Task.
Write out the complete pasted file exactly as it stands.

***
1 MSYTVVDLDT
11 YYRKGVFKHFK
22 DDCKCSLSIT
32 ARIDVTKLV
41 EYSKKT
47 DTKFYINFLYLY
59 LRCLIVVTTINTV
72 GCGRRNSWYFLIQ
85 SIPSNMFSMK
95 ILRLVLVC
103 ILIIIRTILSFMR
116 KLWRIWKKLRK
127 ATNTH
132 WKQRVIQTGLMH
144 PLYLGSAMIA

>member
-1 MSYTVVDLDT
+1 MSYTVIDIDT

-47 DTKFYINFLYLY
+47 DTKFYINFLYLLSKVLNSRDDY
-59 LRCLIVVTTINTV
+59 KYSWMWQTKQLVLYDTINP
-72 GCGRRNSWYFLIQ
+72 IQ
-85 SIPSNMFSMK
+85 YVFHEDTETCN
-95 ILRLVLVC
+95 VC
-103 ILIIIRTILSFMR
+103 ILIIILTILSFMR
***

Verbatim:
1 MSYTVVDLDT
11 YYRKGVFKHFK
22 DDCKCSLSIT
32 ARIDVTKLV
41 EYSKKT
47 DTKFYINFLYLY
59 LRCLIVVTTINTV
72 GCGRRNSWYFLIQ
85 SIPSNMFSMK
95 ILRLVLVC
103 ILIIIRTILSFMR
116 KLWRIWKKLRK
127 ATNTH
132 WKQRVIQTGLMH
144 PLYLGSAMIA

>member
-1 MSYTVVDLDT
+1 MSYTVIDIDT

-47 DTKFYINFLYLY
+47 DTKFYINFLYLLSKVLNSRDDY
-59 LRCLIVVTTINTV
+59 KYSWMWQTKQLVLYDTINP
-72 GCGRRNSWYFLIQ
+72 IQ
-85 SIPSNMFSMK
+85 YVFHEDTETCN
-95 ILRLVLVC
+95 VC
-103 ILIIIRTILSFMR
+103 ILIIILTILSFMR